Dutch photographer: I'm curious to come back to Baku one day

Dutch photographer: I'm curious to come back to Baku one day 4th IMAGINE Euro Tolerance Festival 2020 with a diverse program of concerts, debates, masterclasses, poetry events, art exhibitions, film screenings starts today in Baku in the online format. One of the festival participants, Dutch photographer, living in Belgium Robert Rombout, told Report why this festival is vital in such a difficult period for the whole world, and also shared his impressions of Azerbaijan during his visits to Baku and regions of the country.
Cultural policy
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May 8, 2020 17:28
Dutch photographer: I'm curious to come back to Baku one day

4th IMAGINE Euro Tolerance Festival 2020 with a diverse program of concerts, debates, masterclasses, poetry events, art exhibitions, film screenings starts today in Baku in the online format. One of the festival participants, Dutch photographer, living in Belgium Robert Rombout, told Report why this festival is vital in such a difficult period for the whole world, and also shared his impressions of Azerbaijan during his visits to Baku and regions of the country.

R. Rombout was asked to give masterclasses to the audience, and he decided to bring his photo exhibition to this year's festival.

"We are not in a normal situation now. We all are confined. We can't travel. And they asked me to participate in this festival in a virtual way. It's a big challenge, in fact. Because now I need to imagine, as a title of this festival, how the audience will react to the things that I present. It obliges me to be short, transparent, and make my intentions clear with tiny elements. So, I find it an interesting project, and I'm pleased to participate. I think the initiator of this festival, Denis Danilidis (Deputy Ambassador of EU Delegation to Azerbaijan- ed.), is a great inspirator. He managed to attach to him a number of artists to challenge them to go against the virus. Not to be blocked and locked but proactive. Create something, to be visible, to be there and not feel like a victim. And I think IMAGINE is a laboratory. But not for making a vaccine but art", he said.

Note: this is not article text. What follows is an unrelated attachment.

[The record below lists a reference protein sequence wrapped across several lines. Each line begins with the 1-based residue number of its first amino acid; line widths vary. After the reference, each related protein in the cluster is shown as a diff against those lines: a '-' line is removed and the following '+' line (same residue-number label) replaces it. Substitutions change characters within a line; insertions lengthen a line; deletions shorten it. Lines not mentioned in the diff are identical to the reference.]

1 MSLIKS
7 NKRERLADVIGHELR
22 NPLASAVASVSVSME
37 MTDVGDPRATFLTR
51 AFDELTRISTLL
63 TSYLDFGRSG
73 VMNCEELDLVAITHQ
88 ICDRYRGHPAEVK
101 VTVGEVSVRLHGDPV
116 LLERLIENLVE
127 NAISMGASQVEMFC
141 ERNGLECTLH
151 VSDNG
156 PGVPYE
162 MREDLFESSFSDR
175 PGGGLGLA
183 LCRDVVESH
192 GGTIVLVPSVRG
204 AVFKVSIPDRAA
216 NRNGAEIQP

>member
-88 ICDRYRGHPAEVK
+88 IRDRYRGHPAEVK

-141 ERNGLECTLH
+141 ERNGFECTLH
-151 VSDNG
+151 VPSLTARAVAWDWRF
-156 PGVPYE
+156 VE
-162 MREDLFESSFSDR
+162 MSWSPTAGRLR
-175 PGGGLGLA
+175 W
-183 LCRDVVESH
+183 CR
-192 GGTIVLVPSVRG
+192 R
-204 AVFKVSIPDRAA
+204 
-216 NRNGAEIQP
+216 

Of course, culture and art are always about building the connection bridges. And our interviewer assures we need to move on in this direction despite the difficulties we have.

"It is crucial. Because we live in a global world, but we are not global citizens. There are big differences between people, cultures, religions. Either we close to ourselves to our own identity, either we are curious about the others, we listen to the others, we try to imagine how the others are. Especially in Azerbaijan, the country with such a mixer of influences of the whole region, it is an excellent location to create those cultural bridges. It obliges us to be interested in the other culture and also to be clearer about who we are, which is our own identity. I think it is important nowadays. Art can play a significant role in creating bridges between countries and people".

R. Rombout also witnessed the importance of building cultural bridges during his visits to Baku, where he met a very diverse and rich culture.

"When I came to Azerbaijan first time in May 2019 to participate in the IMAGINE festival, I knew nothing about Azerbaijan: it was a former Soviet republic, but I didn't know much about the country, except that there was oil.

We had toured through Baku with Denis, and I met a lot of people. Then I realized that it is a country of crossroads. I saw the influences of Turkey, Georgia, and Europe, historical connections with Iran and Russia.

My second visit was more enjoyable because I started to understand a little bit more about the country. I felt that people are curious. And I think the meeting, connection between somebody from Europe and Azerbaijan always create new things. Nothing is what it looks like in the beginning. I had a chance twice to go to the popular Sovetskaya area, which some people consider as a bad part of the city. But I don't think so. It is a wonderful area with very nice people, and there you see many hidden elements of history, culture, meet people that very straight, they know a lot about Europe and the World. 

We also had another presentation in Ganja, totally different from the one in Baku. Ganja is more "European," less show-off, or "modern" than Baku. It has a clear city-center, low buildings and -for a small city - a lot of cultural institutions and activities. And it's calm and quiet. We also went into the mountains and to the Albanian and German villages. It's incredible how things have been preserved. So, my first impressions about Azerbaijan were very multiple, and I'm curious to come back one day".

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